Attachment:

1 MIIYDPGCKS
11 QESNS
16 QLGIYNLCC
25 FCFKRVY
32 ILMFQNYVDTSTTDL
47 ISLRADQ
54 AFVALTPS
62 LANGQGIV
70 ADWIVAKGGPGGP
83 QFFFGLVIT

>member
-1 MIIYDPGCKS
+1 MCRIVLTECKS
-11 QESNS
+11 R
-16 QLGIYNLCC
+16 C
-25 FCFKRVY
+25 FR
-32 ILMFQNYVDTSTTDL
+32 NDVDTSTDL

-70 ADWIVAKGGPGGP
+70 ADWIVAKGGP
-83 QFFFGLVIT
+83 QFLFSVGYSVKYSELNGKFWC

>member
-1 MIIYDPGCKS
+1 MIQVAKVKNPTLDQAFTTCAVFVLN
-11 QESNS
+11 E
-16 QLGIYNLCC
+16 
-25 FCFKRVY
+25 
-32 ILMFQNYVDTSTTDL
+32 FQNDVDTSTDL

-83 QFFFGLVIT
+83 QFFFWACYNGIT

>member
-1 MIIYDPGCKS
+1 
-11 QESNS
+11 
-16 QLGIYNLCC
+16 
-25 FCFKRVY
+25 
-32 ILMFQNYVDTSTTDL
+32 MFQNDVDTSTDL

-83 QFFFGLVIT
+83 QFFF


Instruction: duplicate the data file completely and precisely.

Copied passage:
1 MIIYDPGCKS
11 QESNS
16 QLGIYNLCC
25 FCFKRVY
32 ILMFQNYVDTSTTDL
47 ISLRADQ
54 AFVALTPS
62 LANGQGIV
70 ADWIVAKGGPGGP
83 QFFFGLVIT

>member
-1 MIIYDPGCKS
+1 MCRIVLTECKS
-11 QESNS
+11 R
-16 QLGIYNLCC
+16 C
-25 FCFKRVY
+25 FR
-32 ILMFQNYVDTSTTDL
+32 NDVDTSTDL

-70 ADWIVAKGGPGGP
+70 ADWIVAKGGP
-83 QFFFGLVIT
+83 QFLFSVGYSVKYSELNGKFWC

>member
-1 MIIYDPGCKS
+1 MIQVAKVKNPTLDQAFTTCAVFVLN
-11 QESNS
+11 E
-16 QLGIYNLCC
+16 
-25 FCFKRVY
+25 
-32 ILMFQNYVDTSTTDL
+32 FQNDVDTSTDL

-83 QFFFGLVIT
+83 QFFFWACYNGIT

>member
-1 MIIYDPGCKS
+1 
-11 QESNS
+11 
-16 QLGIYNLCC
+16 
-25 FCFKRVY
+25 
-32 ILMFQNYVDTSTTDL
+32 MFQNDVDTSTDL

-83 QFFFGLVIT
+83 QFFF